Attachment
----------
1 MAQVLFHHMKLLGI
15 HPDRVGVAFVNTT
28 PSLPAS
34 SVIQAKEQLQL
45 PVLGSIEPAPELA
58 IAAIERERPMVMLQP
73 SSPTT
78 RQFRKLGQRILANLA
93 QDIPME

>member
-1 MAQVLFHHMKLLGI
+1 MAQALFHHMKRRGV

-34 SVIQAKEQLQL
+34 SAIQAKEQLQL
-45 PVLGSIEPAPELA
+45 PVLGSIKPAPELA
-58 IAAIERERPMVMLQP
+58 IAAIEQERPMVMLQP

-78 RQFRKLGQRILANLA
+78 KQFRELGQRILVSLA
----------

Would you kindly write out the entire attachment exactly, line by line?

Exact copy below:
1 MAQVLFHHMKLLGI
15 HPDRVGVAFVNTT
28 PSLPAS
34 SVIQAKEQLQL
45 PVLGSIEPAPELA
58 IAAIERERPMVMLQP
73 SSPTT
78 RQFRKLGQRILANLA
93 QDIPME

>member
-1 MAQVLFHHMKLLGI
+1 MAQALFHHMKRRGV

-34 SVIQAKEQLQL
+34 SAIQAKEQLQL
-45 PVLGSIEPAPELA
+45 PVLGSIKPAPELA
-58 IAAIERERPMVMLQP
+58 IAAIEQERPMVMLQP

-78 RQFRKLGQRILANLA
+78 KQFRELGQRILVSLA